In 2001, Meryl Streep took ''six screaming 11-year-olds'' to see Mamma Mia! on Broadway for her daughter's birthday party. ''I thought it would be fun for them,'' she says. ''Of course, I was up in the aisle, dancing and screaming and yelling. It was an infusion of joy I just fell in love with it.'' So deeply, in fact, that Streep wrote the cast a fan letter, which eventually made its way to the show's architects: Phyllida Lloyd, writer Catherine Johnson, and producer Judy Craymer. So when it came time to cast the big-screen version of the $2 billion-grossing worldwide hit, Lloyd & Co. figured it couldn't hurt to ask the Most Nominated Actor in Oscar History if she might want to star. ''They called me and said, 'You probably won't be interested, but...''' Streep recalls. ''I said, 'Are you crazy?! I would love to do this!' It was a done deal.''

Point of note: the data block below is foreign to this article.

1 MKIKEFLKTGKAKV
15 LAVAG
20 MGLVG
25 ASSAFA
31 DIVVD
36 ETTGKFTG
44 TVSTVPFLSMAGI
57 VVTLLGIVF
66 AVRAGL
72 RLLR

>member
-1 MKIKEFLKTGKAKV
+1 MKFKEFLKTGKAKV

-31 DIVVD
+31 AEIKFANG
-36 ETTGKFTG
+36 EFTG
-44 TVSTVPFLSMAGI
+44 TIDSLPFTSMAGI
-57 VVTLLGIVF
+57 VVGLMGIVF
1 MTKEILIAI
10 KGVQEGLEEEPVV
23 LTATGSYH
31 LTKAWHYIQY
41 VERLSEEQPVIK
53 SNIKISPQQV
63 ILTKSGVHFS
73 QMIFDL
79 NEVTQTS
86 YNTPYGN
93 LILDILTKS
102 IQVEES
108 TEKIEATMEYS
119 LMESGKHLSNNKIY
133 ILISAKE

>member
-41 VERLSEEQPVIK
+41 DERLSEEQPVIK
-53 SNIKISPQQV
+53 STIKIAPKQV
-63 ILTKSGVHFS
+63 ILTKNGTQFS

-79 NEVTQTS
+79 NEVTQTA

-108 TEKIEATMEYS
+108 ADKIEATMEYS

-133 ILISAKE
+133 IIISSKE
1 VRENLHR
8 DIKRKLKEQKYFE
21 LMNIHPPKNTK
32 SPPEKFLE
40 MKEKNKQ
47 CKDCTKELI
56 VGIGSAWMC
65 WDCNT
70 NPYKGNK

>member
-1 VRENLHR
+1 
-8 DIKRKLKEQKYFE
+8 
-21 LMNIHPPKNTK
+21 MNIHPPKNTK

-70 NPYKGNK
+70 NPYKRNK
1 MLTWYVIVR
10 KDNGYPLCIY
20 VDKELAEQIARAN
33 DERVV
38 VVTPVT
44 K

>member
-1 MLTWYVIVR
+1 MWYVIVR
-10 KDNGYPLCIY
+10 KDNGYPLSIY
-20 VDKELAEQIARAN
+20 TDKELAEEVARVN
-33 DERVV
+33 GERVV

The latest project to appeal to Streep's lighter side, Mamma Mia! is the buoyant story of a single mother (Streep) whose daughter (Amanda Seyfried) invites three of Mom's ex-beaux to her wedding, hoping to figure out which one is her father. The $65 million flick has romance, laughter, and heartache and it's all stitched together by the exuberant tunes of ABBA. ''The music suffused the whole atmosphere, so it was impossible to be in a bad mood. And I try, believe me!'' jokes Streep, who, like the rest of the cast, did her own singing. She quickly got over any nervousness about performing in front of Benny Andersson (he and fellow ABBA cofounder Björn Ulvaeus are exec producers on the film): ''It was rock & roll. You just did it!'' As for 22-year-old Seyfried (HBO's Big Love), who was born long after the band's heyday, she became a certified Fan especially of the title track. '''Mamma Mia' brings alive something in you,'' she says. ''No matter who you are, it's just a really exciting song.'' My my, how can we resist it? (July 18)